New analysis has farmers concerned about looming tariffs on fertilizers
A new economic analysis released by researchers at Texas A&M University has heightened tension among corn growers who fear pending tariffs on nitrogen fertilizers will create shortages and cause prices to increase even more for farmers.
While many growers are blaming natural gas prices and higher demand for the jump in prices, lead researcher Joe Outlaw says a historical analysis dating back to 1980 found that fertilizer costs tend to rise when corn revenues increase.
"These prices tend to go up exponentially even after accounting for natural gas prices and higher demand,” Outlaw said during a webinar hosted by the National Corn Growers Association.
The study notes that the price of one type of nitrogen fertilizer, called anhydrous ammonia, increased by $688 per ton – $86,000 for a 1,000-acre farm – from the end of 2020 through the end of October 2021.
“On our farm, we’re seeing prices three times higher than last year for our nitrogen fertilizer,” said Randy Poll, president of the Michigan Corn Growers Association. “In some instances, our suppliers are unable to guarantee that there will even be enough product available. These price increases are not sustainable for Michigan farmers.”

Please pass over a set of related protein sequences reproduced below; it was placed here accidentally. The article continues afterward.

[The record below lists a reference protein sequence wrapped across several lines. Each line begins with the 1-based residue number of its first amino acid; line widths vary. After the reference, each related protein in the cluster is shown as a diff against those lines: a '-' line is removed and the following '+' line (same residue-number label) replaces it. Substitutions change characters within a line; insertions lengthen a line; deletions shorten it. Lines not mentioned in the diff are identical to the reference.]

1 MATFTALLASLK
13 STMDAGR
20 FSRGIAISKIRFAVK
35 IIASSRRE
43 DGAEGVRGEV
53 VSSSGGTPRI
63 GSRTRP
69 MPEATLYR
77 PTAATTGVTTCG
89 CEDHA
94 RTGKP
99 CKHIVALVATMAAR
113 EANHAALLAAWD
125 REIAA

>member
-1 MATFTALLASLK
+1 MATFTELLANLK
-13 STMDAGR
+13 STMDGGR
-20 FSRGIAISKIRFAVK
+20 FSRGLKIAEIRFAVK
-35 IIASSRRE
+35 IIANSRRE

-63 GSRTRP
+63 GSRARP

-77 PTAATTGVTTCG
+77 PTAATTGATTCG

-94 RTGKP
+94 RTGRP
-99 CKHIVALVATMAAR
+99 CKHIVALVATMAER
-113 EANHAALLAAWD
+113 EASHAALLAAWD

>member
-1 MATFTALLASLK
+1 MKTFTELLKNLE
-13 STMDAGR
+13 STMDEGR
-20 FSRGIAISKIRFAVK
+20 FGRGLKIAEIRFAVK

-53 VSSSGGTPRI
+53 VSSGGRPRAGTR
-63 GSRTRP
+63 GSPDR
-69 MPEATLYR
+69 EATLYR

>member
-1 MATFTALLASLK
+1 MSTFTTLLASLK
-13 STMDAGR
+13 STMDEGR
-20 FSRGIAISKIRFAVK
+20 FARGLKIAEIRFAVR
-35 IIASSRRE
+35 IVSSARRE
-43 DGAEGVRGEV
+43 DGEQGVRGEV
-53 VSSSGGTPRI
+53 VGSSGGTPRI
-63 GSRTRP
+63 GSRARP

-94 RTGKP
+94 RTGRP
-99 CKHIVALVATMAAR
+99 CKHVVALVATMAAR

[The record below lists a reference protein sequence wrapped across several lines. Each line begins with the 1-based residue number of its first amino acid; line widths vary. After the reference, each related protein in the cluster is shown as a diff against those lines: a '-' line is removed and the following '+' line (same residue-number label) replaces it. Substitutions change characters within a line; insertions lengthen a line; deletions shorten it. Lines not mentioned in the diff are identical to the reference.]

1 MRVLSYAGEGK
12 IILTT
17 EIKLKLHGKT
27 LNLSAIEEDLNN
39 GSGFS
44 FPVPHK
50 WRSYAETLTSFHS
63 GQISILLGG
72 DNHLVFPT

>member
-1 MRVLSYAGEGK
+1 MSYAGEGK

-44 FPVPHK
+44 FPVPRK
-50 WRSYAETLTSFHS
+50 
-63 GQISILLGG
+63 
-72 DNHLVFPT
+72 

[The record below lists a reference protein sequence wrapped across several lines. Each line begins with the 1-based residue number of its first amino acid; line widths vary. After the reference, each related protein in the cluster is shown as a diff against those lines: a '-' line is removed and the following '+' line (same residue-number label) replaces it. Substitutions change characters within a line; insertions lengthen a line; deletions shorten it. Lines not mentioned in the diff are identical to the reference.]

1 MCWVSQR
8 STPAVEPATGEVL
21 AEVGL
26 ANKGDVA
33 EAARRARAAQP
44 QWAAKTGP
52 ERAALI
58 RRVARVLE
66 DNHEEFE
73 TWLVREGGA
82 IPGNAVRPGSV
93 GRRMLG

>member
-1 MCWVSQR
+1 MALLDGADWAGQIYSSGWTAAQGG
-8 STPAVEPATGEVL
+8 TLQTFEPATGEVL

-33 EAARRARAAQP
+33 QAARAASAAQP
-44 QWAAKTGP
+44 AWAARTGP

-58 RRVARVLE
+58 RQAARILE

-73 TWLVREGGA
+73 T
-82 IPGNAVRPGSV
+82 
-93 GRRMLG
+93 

Despite a loud outcry from farm groups, U.S.-based CF Industries — a world leader in in nitrogen fertilizer and a major producer of phosphate fertilizers — with U.S. International Trade Commission is petitioning to impose tariffs on nitrogen fertilizers imported from Trinidad and Tobago and Russia.
“The proposed tariffs will create shortages and drive our costs up even higher,” Iowa farmer and National Corn Growers Association President Chris Edgington said. “They will add insult to injury and impose a financial hardship on family farms.”
This academic study verifies that nitrogen prices erode profitability for family farms, Edgington said.
“Our request is simple,” he said. “We’re just asking that these companies keep us out of their trade disputes, and they do everything possible to keep their products available and affordable for family farms.”
The study was commissioned by state corn organizations in Texas, Missouri, Colorado, Georgia, Illinois, Indiana, Iowa, Kansas, Kentucky, Maryland, Michigan, Minnesota, Nebraska, New York, North Carolina, North Dakota, Ohio, South Carolina, South Dakota, Tennessee and Wisconsin.
Outlaw and Edgington and Poll made their remarks during a webinar hosted by the National Corn Growers Association.